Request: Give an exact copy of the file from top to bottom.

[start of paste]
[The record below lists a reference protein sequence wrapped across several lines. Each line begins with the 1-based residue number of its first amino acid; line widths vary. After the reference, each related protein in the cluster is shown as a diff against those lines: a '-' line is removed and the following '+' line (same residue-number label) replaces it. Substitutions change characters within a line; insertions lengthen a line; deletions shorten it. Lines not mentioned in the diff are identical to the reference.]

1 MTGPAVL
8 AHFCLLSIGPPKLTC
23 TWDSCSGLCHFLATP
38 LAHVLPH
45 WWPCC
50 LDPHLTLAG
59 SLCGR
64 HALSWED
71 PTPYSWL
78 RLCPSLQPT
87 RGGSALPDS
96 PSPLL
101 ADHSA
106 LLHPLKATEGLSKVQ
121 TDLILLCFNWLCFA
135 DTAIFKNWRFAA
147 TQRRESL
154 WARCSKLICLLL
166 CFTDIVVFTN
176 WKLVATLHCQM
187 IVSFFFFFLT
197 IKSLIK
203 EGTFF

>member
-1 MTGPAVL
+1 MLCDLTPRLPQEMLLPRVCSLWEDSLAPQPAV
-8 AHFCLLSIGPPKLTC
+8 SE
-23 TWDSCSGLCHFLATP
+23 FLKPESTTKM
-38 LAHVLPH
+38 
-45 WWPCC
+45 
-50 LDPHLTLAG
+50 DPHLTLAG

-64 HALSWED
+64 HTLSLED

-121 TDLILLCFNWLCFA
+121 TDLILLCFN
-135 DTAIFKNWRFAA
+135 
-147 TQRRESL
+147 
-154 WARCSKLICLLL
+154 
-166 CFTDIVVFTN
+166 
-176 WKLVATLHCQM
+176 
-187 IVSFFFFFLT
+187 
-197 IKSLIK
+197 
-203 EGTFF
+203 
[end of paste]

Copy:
[The record below lists a reference protein sequence wrapped across several lines. Each line begins with the 1-based residue number of its first amino acid; line widths vary. After the reference, each related protein in the cluster is shown as a diff against those lines: a '-' line is removed and the following '+' line (same residue-number label) replaces it. Substitutions change characters within a line; insertions lengthen a line; deletions shorten it. Lines not mentioned in the diff are identical to the reference.]

1 MTGPAVL
8 AHFCLLSIGPPKLTC
23 TWDSCSGLCHFLATP
38 LAHVLPH
45 WWPCC
50 LDPHLTLAG
59 SLCGR
64 HALSWED
71 PTPYSWL
78 RLCPSLQPT
87 RGGSALPDS
96 PSPLL
101 ADHSA
106 LLHPLKATEGLSKVQ
121 TDLILLCFNWLCFA
135 DTAIFKNWRFAA
147 TQRRESL
154 WARCSKLICLLL
166 CFTDIVVFTN
176 WKLVATLHCQM
187 IVSFFFFFLT
197 IKSLIK
203 EGTFF

>member
-1 MTGPAVL
+1 MLCDLTPRLPQEMLLPRVCSLWEDSLAPQPAV
-8 AHFCLLSIGPPKLTC
+8 SE
-23 TWDSCSGLCHFLATP
+23 FLKPESTTKM
-38 LAHVLPH
+38 
-45 WWPCC
+45 
-50 LDPHLTLAG
+50 DPHLTLAG

-64 HALSWED
+64 HTLSLED

-121 TDLILLCFNWLCFA
+121 TDLILLCFN
-135 DTAIFKNWRFAA
+135 
-147 TQRRESL
+147 
-154 WARCSKLICLLL
+154 
-166 CFTDIVVFTN
+166 
-176 WKLVATLHCQM
+176 
-187 IVSFFFFFLT
+187 
-197 IKSLIK
+197 
-203 EGTFF
+203 